Finding out you have more than one sibling you had no idea about can be shocking. A Maryland woman recently found out that she has more than 60 siblings through a genetics service.
Brenna Siperko first learned about her half-sister back in 2022. “I cried a little bit when I first met her because it was just like a whole part of me that I had never been able to touch,” Siperko said.
The tears were short-lived as the woman soon discovered she had more and more siblings. Mikey is a brother of Siperko’s and together the three of them are donor-conceived siblings. Each has a different mother but the same donor father.
“A lot of things connect us but we’re all different,” Mikey said. “The one constant thing is 2046. That’s our number.” Their father’s donor identification number is 2046 but other than that, the group has few other details about him.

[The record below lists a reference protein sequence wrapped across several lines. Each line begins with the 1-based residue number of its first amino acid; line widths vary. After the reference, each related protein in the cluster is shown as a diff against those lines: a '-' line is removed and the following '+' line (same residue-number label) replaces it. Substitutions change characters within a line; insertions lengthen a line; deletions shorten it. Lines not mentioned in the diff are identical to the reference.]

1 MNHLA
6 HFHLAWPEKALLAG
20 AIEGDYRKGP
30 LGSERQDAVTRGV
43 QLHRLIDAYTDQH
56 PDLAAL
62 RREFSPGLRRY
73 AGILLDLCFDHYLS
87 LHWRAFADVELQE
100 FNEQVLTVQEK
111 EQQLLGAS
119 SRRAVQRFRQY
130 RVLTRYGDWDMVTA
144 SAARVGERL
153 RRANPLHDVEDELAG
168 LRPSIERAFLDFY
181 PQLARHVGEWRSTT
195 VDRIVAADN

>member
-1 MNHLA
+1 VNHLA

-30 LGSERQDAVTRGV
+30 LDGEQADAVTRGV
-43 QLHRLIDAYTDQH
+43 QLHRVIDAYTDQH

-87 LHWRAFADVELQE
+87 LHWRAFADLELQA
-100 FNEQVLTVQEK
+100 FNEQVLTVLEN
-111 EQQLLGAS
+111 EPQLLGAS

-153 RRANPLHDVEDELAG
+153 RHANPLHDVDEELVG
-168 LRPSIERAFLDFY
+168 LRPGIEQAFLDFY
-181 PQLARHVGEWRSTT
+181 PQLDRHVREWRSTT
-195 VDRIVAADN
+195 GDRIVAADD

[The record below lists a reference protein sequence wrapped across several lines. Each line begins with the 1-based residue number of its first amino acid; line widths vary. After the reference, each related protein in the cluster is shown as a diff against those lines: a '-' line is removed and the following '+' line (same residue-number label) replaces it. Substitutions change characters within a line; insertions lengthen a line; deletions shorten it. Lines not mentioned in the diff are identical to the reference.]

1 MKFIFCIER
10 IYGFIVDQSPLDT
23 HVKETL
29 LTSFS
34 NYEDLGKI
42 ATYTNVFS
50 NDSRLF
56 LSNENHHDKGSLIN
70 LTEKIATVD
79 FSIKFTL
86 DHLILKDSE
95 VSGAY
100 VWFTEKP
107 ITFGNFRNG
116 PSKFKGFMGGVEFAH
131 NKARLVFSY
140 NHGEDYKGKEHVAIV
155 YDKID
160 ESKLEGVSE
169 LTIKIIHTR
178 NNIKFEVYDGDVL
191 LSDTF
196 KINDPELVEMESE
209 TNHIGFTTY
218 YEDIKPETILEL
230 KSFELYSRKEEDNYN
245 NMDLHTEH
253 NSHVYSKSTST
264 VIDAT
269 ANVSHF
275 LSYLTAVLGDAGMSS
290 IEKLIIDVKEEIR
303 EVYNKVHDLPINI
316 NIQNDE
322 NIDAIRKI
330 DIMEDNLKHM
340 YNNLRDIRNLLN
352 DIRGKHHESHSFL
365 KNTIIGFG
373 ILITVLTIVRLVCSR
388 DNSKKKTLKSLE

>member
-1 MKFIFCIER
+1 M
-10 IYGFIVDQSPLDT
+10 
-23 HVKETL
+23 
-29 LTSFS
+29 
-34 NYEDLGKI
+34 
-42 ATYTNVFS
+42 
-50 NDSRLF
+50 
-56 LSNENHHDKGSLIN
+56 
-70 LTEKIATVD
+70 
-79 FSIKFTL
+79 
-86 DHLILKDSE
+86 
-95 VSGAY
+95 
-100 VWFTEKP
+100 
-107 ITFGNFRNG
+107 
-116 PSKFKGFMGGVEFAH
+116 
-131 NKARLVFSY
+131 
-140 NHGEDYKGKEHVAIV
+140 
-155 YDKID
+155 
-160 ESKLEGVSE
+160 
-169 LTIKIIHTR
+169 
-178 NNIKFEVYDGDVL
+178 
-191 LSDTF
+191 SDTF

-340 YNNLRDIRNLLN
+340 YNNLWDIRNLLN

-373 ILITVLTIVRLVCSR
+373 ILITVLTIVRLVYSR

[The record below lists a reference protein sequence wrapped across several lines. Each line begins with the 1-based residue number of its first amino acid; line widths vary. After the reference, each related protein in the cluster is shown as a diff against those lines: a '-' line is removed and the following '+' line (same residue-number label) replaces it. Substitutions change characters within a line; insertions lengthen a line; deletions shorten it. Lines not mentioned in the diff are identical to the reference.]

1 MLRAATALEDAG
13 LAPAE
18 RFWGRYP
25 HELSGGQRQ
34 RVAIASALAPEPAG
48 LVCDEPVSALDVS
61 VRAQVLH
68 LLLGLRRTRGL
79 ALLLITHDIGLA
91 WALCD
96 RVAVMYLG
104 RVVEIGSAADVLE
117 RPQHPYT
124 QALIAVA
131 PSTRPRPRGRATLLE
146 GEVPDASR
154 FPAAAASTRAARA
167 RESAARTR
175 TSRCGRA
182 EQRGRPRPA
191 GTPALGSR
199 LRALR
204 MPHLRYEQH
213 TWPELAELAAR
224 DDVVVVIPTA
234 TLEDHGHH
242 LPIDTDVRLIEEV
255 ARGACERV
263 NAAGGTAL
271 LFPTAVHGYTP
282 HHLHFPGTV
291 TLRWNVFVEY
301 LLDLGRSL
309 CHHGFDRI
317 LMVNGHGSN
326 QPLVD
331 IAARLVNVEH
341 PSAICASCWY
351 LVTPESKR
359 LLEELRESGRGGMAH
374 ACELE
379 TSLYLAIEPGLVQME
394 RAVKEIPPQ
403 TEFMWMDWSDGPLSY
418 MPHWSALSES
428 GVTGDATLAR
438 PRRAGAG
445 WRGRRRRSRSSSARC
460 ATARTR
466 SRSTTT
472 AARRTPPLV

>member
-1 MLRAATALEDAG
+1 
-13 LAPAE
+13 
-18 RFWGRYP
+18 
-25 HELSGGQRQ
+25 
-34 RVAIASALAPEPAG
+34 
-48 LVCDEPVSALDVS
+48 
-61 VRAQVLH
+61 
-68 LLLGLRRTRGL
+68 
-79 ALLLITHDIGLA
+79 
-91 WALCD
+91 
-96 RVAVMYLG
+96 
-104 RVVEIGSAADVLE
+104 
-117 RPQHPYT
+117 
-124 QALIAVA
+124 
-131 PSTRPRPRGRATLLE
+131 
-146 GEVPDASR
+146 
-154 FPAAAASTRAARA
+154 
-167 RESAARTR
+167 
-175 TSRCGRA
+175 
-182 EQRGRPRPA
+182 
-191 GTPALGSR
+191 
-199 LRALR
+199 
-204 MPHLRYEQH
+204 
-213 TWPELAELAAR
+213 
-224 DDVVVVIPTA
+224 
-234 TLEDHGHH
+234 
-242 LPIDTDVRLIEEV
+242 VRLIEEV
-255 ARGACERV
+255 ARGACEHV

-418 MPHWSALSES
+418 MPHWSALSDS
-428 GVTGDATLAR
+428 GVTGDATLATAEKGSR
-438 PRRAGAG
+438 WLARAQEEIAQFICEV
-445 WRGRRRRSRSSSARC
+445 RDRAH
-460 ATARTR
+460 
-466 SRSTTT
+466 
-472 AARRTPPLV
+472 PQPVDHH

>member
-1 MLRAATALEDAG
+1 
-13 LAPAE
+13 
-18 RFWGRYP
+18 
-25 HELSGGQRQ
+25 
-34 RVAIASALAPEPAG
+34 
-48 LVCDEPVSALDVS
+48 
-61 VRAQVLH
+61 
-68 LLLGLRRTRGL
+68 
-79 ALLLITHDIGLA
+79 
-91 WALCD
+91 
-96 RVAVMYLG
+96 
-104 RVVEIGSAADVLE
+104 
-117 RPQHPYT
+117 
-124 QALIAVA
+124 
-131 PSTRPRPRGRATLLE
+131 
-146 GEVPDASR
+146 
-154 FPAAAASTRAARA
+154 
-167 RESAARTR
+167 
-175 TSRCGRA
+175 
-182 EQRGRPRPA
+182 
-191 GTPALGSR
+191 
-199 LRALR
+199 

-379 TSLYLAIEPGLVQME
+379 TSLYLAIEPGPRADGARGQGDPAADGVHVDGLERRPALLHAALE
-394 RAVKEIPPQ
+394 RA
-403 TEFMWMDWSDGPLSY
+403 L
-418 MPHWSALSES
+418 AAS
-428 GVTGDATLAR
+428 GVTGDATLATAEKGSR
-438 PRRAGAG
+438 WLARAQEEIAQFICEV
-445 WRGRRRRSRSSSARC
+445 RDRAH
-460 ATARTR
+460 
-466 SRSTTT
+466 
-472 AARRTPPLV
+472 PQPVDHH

Mikey added: “I had a baby picture of him. I had a voice recording about how much he loved skiing.”
When Siperko turned 19 in 2022, she submitted her DNA to a genetic service, which is how she discovered that she had 13 siblings. Siperko was later added to a group chat where she learned the number of siblings she had leaned closer to 20.
“The oldest is 27 and right now it seems like the youngest is 14,” Mikey said.
The siblings’ locations spread out all across the United States, from California to Maryland, and even reach as far as Canada. As for the actual number of brothers and sisters, that number continues to increase. Currently, Siperko has at least 60 siblings in total.
Wendy Kramer runs the Donor Sibling Registry, a website that has connected 25,000 people with either siblings or parents, including 38 siblings of donor 2046. “All donor-conceived people every single day for the rest of their lives will hold the possibility for another half-sibling to come along,” she said.